{20}     Protestant & Catholic theologies

ERA 6 << Modern Church (2): Revival & Missions (AD 1700-1900) >> SESSION 3

Reference: Gonzalez, volume 2, chapters 28-29

        20.1.1  Challenges to the accuracy of the Bible

·         Darwinism: Darwin’s theory of evolution contradicted the creation story in the Bible. The existence of a God is no longer needed to explain the universe. The theory led to the foundation of secularism and atheism.

·         Protestant liberalism: Liberalism implied freedom to think as one saw fit. It was an attempt to express Christianity in the mold of secularist ideas. It influenced Christian education in the church and seminaries.

·         Higher criticism of the Bible: The historical and critical studies raised doubts about the historical authenticity of the Bible. It tried to destroy the supernatural nature of the Bible so it is destructive in nature. It stressed that the Bible was written by ordinary human authors. In contrast, textual criticism (lower criticism) tries to determine the original text of the Biblical writers by comparing various copies and is constructive.

        20.1.2  Fundamentalist reaction

·         Evangelical Alliance [1846]—It was formed to oppose liberalism which denied orthodox faith. There are 5 “fundamentals”: [1] the inerrancy of Scripture, [2] the divinity of Jesus, [3] the virgin birth, [4] Jesus’ death on the cross as a substitute for our sin, [5] Jesus’ physical resurrection and impending return.

·         The Fundamentals [1909–1915]—This was a 4-volume set of books published to defend orthodox Biblical beliefs. This was the beginning of fundamentalism. The word “fundamentalism” has been corrupted by the rise of Islamic fundamentalism in Iran; today, conservative orthodox Christians use the term “evangelicalism”.

        20.1.3  Social & intellectual challenges

·         Karl Marx (1818–1883)—founder of communism—He believed that religion is used to support the powerful; it is judged to be “the opiate of the people.” God, the Bible, or absolute standards had no place in his system.

·         Sigmund Freud (1856–1939)—He believed that human psyche is moved by factors in subconscious. His theory led to questions about how our mind functions in accepting religious beliefs.

        20.2.1  New Protestant denominations

·         Salvation Army [1865]—Methodist preacher William Booth (1829–1912) and his wife Catherine Munford (1829–1890) started relief work among the poor, providing food, shelter, and work.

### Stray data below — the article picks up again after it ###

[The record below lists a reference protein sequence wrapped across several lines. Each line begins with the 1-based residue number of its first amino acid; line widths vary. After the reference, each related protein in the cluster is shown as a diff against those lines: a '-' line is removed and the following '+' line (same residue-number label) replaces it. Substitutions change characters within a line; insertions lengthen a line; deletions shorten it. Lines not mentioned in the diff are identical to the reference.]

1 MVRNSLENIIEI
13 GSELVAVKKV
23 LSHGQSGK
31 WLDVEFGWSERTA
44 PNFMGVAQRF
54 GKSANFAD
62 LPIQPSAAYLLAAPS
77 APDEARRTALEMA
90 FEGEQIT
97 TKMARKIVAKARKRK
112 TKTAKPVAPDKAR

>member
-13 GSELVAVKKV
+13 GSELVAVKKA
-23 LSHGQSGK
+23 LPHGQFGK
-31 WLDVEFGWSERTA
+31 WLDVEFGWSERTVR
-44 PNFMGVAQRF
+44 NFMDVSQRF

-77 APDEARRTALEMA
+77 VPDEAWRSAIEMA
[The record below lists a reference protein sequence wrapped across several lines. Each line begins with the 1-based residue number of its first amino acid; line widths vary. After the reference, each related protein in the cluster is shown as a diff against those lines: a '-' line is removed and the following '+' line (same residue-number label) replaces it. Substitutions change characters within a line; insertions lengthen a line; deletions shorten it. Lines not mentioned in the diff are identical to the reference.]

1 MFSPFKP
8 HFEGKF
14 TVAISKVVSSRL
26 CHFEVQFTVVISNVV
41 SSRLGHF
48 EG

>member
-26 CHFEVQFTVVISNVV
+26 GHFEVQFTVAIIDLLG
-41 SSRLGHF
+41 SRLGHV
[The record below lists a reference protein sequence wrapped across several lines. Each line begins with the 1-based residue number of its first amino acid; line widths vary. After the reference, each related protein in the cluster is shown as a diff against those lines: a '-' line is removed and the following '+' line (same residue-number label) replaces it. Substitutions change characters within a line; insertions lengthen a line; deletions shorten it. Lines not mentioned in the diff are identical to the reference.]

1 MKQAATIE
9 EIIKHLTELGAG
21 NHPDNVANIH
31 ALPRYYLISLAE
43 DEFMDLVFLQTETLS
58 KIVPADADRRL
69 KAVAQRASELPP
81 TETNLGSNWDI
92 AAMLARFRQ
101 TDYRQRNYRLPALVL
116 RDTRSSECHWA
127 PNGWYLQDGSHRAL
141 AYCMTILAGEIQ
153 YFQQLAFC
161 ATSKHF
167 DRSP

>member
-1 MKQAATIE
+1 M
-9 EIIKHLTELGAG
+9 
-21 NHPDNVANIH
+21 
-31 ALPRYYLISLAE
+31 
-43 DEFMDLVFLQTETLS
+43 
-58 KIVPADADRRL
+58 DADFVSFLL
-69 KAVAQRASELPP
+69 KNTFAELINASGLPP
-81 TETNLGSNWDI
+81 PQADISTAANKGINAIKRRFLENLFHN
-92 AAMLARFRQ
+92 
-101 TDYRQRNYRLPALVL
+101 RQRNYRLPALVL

·         Pentecostalism—This came from holiness churches where the worship was marked by the outpouring of the spiritual gifts—speaking in tongues, miracles of healing, and prophetic utterances. This appeared in the 3-year revival meeting in Los Angeles [1906–1909]. It led to the founding of the Assemblies of God [1914].

        20.2.2  Social Gospel

·         Optimism: Like other Christian liberals, proponents of the Social Gospel were optimistic about human capabilities and the progress of society. They discounted the importance of personal salvation and emphasized the salvation of the society through resolving social evils so social work was the primary activity of churches.

        20.2.3  Appearance of Cults

·         Characteristics: Cults claimed to have final or absolute answers to the problems of health, sorrow, popularity, and success. They offered an authority that the hungry soul cannot find in liberal Protestant churches. They were often deceptive, exclusive, and negative toward culture.

·         Mormonism [1830]: They hold many heretical teachings: denial of divinity of Jesus, denial of Trinity (3 Gods), creation by a council of gods, Satan as a spiritual brother of Jesus, universalism.

·         Jehovah’s Witnesses [1879]: They reject the divinity of Jesus (same as ancient Arianism) and the doctrine of Trinity. They publish the Watch Tower magazine [1879]. They evangelize by visiting homes.

·         Christian Science [1879]: They hold that the material world is either imaginary or of secondary importance; that the purpose of human life is to live in harmony with the Universal Spirit.

        20.2.4  Relationship between faith & reason